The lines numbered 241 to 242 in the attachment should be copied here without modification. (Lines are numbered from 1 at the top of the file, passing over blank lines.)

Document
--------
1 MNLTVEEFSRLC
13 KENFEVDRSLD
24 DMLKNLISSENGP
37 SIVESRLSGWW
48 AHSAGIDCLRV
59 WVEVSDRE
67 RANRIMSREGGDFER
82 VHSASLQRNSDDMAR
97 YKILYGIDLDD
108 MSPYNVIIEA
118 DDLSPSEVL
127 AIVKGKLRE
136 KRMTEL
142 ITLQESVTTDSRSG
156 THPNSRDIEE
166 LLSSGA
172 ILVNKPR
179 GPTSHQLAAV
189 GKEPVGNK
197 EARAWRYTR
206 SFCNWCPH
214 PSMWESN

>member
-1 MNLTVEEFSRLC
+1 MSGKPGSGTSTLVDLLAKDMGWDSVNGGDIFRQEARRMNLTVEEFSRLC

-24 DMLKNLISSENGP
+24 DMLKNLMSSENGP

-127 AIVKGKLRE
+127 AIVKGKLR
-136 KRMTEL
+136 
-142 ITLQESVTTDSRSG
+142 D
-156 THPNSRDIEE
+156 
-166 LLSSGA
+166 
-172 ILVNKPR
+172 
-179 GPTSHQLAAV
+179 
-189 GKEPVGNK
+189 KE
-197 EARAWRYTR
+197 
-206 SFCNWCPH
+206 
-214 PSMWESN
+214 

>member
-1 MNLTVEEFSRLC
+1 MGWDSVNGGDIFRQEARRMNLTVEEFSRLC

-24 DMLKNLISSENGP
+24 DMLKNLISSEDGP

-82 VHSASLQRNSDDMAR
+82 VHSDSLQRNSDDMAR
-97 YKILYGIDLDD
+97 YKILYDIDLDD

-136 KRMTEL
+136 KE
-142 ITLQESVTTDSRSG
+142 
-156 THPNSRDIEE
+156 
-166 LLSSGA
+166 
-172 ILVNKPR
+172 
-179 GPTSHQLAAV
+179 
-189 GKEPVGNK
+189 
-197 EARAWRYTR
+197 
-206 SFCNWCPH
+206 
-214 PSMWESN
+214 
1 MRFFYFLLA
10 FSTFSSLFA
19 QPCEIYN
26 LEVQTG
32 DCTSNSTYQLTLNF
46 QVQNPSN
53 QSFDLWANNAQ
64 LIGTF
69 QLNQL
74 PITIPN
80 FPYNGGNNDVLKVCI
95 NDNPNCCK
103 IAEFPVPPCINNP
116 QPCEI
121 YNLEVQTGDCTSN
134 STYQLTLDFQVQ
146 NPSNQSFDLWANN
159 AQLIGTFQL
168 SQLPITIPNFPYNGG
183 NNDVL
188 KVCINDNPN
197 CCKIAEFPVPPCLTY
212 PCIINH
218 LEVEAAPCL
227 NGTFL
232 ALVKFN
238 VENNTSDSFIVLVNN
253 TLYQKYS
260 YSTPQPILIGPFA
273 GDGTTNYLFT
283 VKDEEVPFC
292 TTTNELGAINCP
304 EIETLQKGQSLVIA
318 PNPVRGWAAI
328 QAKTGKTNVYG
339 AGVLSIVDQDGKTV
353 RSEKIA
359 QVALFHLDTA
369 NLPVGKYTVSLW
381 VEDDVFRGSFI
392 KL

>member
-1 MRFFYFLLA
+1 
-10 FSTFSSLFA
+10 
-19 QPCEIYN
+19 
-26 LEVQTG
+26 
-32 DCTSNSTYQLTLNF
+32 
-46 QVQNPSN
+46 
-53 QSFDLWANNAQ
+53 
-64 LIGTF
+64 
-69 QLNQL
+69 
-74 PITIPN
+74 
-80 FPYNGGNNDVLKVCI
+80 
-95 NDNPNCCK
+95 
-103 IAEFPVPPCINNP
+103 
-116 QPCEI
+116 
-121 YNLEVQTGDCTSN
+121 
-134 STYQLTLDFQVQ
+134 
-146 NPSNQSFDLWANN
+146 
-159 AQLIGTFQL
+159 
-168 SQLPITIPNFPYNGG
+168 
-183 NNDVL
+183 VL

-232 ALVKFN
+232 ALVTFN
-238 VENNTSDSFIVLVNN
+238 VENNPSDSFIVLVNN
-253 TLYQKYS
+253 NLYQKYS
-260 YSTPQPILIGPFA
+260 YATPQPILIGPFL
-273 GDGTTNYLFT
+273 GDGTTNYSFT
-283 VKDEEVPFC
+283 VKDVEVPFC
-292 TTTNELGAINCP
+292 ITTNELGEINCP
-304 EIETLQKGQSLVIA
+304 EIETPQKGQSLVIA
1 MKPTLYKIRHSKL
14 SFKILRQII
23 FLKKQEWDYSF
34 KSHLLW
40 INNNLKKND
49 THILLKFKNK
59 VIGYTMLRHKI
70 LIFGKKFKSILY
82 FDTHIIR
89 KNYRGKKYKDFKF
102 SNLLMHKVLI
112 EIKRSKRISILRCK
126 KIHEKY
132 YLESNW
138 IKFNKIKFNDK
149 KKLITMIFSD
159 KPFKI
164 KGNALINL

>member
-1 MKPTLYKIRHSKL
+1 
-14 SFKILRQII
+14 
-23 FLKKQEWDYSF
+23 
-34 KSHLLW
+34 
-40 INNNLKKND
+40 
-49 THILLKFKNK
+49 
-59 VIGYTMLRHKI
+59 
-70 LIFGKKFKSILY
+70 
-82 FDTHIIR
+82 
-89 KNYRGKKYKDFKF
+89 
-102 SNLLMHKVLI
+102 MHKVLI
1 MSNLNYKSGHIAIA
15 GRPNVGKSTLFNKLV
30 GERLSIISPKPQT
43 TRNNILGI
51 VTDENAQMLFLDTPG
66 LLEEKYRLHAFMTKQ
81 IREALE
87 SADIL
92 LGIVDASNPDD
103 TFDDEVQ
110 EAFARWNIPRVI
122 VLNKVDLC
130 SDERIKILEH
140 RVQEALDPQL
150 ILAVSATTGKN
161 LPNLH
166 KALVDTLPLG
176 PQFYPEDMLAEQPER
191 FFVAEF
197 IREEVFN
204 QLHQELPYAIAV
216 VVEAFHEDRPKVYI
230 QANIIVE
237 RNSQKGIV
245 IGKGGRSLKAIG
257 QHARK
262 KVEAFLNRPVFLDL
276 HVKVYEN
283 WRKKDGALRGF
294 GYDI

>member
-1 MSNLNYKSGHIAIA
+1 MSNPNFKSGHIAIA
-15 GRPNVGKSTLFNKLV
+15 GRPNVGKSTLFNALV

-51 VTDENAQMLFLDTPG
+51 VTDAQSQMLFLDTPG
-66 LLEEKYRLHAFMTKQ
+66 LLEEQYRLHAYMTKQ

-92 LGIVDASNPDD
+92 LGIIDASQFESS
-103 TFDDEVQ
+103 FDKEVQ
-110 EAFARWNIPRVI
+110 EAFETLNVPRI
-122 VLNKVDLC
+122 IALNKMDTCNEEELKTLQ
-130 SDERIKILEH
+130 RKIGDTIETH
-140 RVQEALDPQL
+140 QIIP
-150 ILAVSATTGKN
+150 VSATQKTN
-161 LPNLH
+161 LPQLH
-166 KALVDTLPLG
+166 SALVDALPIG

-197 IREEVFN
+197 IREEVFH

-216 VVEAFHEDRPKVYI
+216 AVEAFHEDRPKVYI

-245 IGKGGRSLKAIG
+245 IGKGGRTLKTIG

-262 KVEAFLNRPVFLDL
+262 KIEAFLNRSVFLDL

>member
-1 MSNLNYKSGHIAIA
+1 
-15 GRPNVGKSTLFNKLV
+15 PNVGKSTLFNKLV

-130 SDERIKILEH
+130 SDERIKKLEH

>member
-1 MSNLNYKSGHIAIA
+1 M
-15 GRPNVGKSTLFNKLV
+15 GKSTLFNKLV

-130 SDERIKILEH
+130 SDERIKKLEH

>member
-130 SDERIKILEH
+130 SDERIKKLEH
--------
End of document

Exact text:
237 RNSQKGIV
245 IGKGGRSLKAIG